Results

The paradox of information

In 2006, with the appearance of the Organic Law of Education (LOE), digital competence became part of the prescriptive curriculum linked to the treatment of information. Digital literacy was structured from the outset around two central poles: the technological and the informational.

Already in 2001 the definition of digital literacy proposed by UNESCO referred to the set of skills, knowledge and attitudes that a person needs to be able to develop functionally within the Information Society. UNESCO followed experts who, at the end of the last century, expressed themselves along the same lines, demanding digital literacy “to enable students to understand and use information sources presented through computers” (Gilster, 1997: 6).

The academic world has readily accepted technologies as support for the Information and Knowledge Society and as an opportunity to enhance the information competence of citizens.

In this reductionist polarization of technology to information, it is forgotten that in people’s daily lives, entertainment and the relationships and interactions with others are as much or more important than the information. This is even more true for children and young people.

The academic world is comfortable with concepts like Information Society or Knowledge Society because they are part of its domain, its tradition:

Policy decision makers in many countries began [since 1990] adopting the rhetoric of the information society, the knowledge society, and twenty-first century skill requirements. The United Nations Educational, Scientific, and Cultural Organization (UNESCO, 1999) on “Task Force on Education for the Twenty-First Century,” the European Union’s project, i2010, on “A European Information Society for Growth and Employment” (i2010, 2007), and the “Okinawa Charter on the Global Information Society” of the G8 world leaders (G8, 2000) all reflect the movement at all levels of policy making (Anderson, 2008: 9)

In the same way, UNESCO’s last world education report titled Rethinking Education: Towards a global common good? (UNESCO, 2015) states that

the challenge becomes how to teach learners to make sense of the vast amount of information they encounter everyday, identify credible sources, assess the reliability and validity of what they read, question the authenticity and accuracy of information, connect this new knowledge with prior learning and discern its significance in relation to information they already understand (41).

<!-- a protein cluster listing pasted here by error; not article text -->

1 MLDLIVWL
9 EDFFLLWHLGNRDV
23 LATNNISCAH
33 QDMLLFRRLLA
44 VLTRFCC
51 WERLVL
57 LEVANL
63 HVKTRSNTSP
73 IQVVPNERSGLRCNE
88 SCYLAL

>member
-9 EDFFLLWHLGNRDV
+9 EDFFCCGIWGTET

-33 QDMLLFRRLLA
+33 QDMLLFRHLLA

But at the same time, feels uncomfortable with the phenomenon of entertainment because it considers it outside its interests, irrelevant in socialization processes and, although it does not explicitly confess this, because it does feel competent to deal with it.

In the 50 articles on technological innovation analysed there are 1468 references to terms belonging to the semantic field of information. In contrast, there are only 253 references to the semantic field of entertainment. Only 17 of the 50 articles (34.00%) contain concepts related to entertainment, fun or leisure (a total of 49 references). These documents are linked to educational innovation, thus many of the educators intend to innovate by linking technology strictly to the informational. Terms related to stories and narrative (a total of 63 references) only appear in 12 of the 50 documents (24.00%), which implies that 76.00% of the authors make no reference at all to storytelling. Finally, 28 of the 50 articles (56.00%) contain concepts related to game, gamification and simulation (141 references). In this case the percentage is higher than the previous, but it is also important to highlight that 60 of the 141 references are included in just one document. Therefore, a single document incorporates 42.55% of these references.

In the 194 teaching guides of technology subjects in Spanish university education faculties there are 1817 references to terms linked to the semantic field of information, while there are only 189 references to terms linked to the semantic field of entertainment. Only 20 of the 194 teaching guides (10.31%) explicitly refer to the concepts of entertainment, fun or leisure (27 references), which means that 89.69% of the teachers who teach these subjects can be competent in the digital age without considering the dimension of entertainment.

The case of terms related to stories and narrative in the teaching guides follows a similar pattern to that of the articles and communications. There are only 102 references distributed in 42 of the 194 documents (21.65%), implying that 78.35% of authors do not include any technology teaching guidelines that reference storytelling. Finally, the case of terms related to game, gamification and simulation is similar to the previous ones. There are only 60 references distributed in 40 documents (20,62%).